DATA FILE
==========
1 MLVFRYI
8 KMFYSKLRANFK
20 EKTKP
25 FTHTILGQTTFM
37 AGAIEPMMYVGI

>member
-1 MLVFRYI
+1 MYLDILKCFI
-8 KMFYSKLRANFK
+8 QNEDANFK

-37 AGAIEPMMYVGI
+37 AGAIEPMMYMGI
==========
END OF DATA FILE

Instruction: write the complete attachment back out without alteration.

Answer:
1 MLVFRYI
8 KMFYSKLRANFK
20 EKTKP
25 FTHTILGQTTFM
37 AGAIEPMMYVGI

>member
-1 MLVFRYI
+1 MYLDILKCFI
-8 KMFYSKLRANFK
+8 QNEDANFK

-37 AGAIEPMMYVGI
+37 AGAIEPMMYMGI